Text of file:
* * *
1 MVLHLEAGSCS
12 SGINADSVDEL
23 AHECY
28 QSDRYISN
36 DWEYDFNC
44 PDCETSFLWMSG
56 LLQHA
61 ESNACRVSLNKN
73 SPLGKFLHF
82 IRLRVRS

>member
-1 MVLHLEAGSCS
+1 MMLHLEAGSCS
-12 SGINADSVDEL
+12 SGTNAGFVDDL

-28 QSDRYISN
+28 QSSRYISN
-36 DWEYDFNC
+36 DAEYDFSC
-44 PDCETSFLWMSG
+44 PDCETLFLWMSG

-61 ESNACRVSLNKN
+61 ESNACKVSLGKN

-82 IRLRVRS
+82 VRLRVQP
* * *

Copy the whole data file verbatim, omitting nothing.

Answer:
1 MVLHLEAGSCS
12 SGINADSVDEL
23 AHECY
28 QSDRYISN
36 DWEYDFNC
44 PDCETSFLWMSG
56 LLQHA
61 ESNACRVSLNKN
73 SPLGKFLHF
82 IRLRVRS

>member
-1 MVLHLEAGSCS
+1 MMLHLEAGSCS
-12 SGINADSVDEL
+12 SGTNAGFVDDL

-28 QSDRYISN
+28 QSSRYISN
-36 DWEYDFNC
+36 DAEYDFSC
-44 PDCETSFLWMSG
+44 PDCETLFLWMSG

-61 ESNACRVSLNKN
+61 ESNACKVSLGKN

-82 IRLRVRS
+82 VRLRVQP